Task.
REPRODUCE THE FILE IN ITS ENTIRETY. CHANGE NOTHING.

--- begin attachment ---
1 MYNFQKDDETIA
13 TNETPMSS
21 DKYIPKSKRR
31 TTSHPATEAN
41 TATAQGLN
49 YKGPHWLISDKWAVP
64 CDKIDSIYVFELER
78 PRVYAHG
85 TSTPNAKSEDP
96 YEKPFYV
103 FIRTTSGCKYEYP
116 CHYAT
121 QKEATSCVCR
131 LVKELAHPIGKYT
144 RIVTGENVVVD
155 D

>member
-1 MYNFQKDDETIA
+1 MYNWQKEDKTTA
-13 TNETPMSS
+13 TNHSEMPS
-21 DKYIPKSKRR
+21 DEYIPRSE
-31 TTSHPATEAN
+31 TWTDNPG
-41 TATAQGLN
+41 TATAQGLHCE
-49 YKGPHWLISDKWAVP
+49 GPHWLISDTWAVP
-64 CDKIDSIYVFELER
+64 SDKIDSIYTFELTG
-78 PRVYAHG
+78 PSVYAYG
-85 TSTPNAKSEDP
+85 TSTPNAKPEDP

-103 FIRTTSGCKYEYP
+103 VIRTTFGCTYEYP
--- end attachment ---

1 MYNFQKDDETIA
13 TNETPMSS
21 DKYIPKSKRR
31 TTSHPATEAN
41 TATAQGLN
49 YKGPHWLISDKWAVP
64 CDKIDSIYVFELER
78 PRVYAHG
85 TSTPNAKSEDP
96 YEKPFYV
103 FIRTTSGCKYEYP
116 CHYAT
121 QKEATSCVCR
131 LVKELAHPIGKYT
144 RIVTGENVVVD
155 D

>member
-1 MYNFQKDDETIA
+1 MYNWQKEDKTTA
-13 TNETPMSS
+13 TNHSEMPS
-21 DKYIPKSKRR
+21 DEYIPRSE
-31 TTSHPATEAN
+31 TWTDNPG
-41 TATAQGLN
+41 TATAQGLHCE
-49 YKGPHWLISDKWAVP
+49 GPHWLISDTWAVP
-64 CDKIDSIYVFELER
+64 SDKIDSIYTFELTG
-78 PRVYAHG
+78 PSVYAYG
-85 TSTPNAKSEDP
+85 TSTPNAKPEDP

-103 FIRTTSGCKYEYP
+103 VIRTTFGCTYEYP